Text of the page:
fashasha fashasha - 15 days ago 4
C Question

Order of fields when using a bit field in C

I have a struct of the following type

typedef struct
unsigned int a : 8;
unsigned int b : 6;
unsigned int c : 2;
}x, *ptr;

What i would like to do, is change the value of field c.

I do something like the following

x structure = { 0 };
x->c = 1;

When I look at the memory map, I expect to find 00 01, but instead I find 00 40.
It looks like when arranging the second byte, it puts c field in the lowest bits and b field in the highest bits. I've seen this on both GCC and Windows compilers.

For now, what I do is the following, which is working OK.

unsigned char ptr2 = (unsigned char*) ptr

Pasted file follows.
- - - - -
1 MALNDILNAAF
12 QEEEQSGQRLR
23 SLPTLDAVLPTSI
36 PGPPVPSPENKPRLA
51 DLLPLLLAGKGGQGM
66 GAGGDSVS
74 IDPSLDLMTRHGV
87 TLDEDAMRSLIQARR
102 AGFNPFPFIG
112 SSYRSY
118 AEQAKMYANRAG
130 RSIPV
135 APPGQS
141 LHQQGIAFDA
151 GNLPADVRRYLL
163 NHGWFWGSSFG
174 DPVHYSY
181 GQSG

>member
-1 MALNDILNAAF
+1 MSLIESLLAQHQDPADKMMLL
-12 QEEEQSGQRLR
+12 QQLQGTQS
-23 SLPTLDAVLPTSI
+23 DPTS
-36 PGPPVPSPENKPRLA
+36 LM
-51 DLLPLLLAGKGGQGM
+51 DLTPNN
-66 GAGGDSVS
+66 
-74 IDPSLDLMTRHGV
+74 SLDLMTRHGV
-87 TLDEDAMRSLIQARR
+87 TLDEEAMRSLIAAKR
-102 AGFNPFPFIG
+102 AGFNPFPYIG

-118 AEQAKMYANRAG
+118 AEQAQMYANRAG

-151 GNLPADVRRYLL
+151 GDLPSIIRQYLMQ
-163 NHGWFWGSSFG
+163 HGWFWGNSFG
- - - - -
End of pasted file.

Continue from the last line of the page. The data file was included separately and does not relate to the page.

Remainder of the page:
*(ptr2 + 1) &= 0xFC
*(ptr2 + 1) |= 0x01

Am I looking at the memory map wrong?
Thank you for your help.


C standard allows compiler to put bit-fields in any order. There is not reliable and portable way to determine the order.

If you need to know the exact bit positions, it is better use plain unsigned variable and bit masking.


Here's one possible alternative to using bit-fields.

#include <stdio.h>

#define MASK_A    0x00FF
#define MASK_B    0x3F00
#define MASK_C    0xC000
#define SHIFT_A   0
#define SHIFT_B   8
#define SHIFT_C   14

unsigned GetField(unsigned all, unsigned mask, unsigned shift)
    return (all & mask) >> shift;

unsigned SetField(unsigned all, unsigned mask, unsigned shift, unsigned value)
    return (all & ~mask) | ((value << shift) & mask);

unsigned GetA(unsigned all)
    return GetField(all, MASK_A, SHIFT_A);

unsigned SetA(unsigned all, unsigned value)
    return SetField(all, MASK_A, SHIFT_A, value);

/* Similar functions for B and C here */

int main(void)
    unsigned myABC = 0;
    myABC = SetA(myABC, 3);
    printf("%u", GetA(myABC)); // Prints 3